History of Rotary

The world’s first service club, the Rotary Club of Chicago, was formed on 23 February 1905 by Paul P. Harris, an attorney who wished to capture in a professional club the same friendly spirit he had felt in the small towns of his youth. The Rotary name derived from the early practice of rotating meetings among members’ offices.

Rotary’s popularity spread, and within a decade, clubs were chartered from San Francisco to New York to Winnipeg, Canada. By 1921, Rotary clubs had been formed on six continents. The organization adopted the Rotary International name a year later.

As Rotary grew, its mission expanded beyond serving club members’ professional and social interests. Rotarians began pooling their resources and contributing their talents to help serve communities in need. The organization’s dedication to this ideal is best expressed in its motto: Service Above Self.

By 1925, Rotary had grown to 200 clubs with more than 20,000 members. The organization’s distinguished reputation attracted presidents, prime ministers, and a host of other luminaries to its ranks.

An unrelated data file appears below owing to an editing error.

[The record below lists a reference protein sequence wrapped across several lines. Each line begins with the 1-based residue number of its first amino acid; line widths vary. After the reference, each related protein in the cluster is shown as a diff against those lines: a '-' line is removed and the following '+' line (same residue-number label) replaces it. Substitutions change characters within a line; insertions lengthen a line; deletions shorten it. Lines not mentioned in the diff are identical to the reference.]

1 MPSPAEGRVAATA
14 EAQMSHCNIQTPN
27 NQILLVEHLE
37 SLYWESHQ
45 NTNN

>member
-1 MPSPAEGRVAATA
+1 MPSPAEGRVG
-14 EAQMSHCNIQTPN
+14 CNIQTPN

In 1932, Rotarian Herbert J. Taylor created The Four-Way Test, a code of ethics adopted by Rotary 11 years later

As it approached the 21st century, Rotary worked to meet society’s changing needs, expanding its service efforts to address such pressing issues as environmental degradation, illiteracy, world hunger, and children at risk.

In 1989, the organization voted to admit women into clubs worldwide and now claims more than 145,000 female members in its ranks.

Today, 1.2 million Rotarians belong to over 32,000 Rotary clubs in more than 200 countries and geographical areas.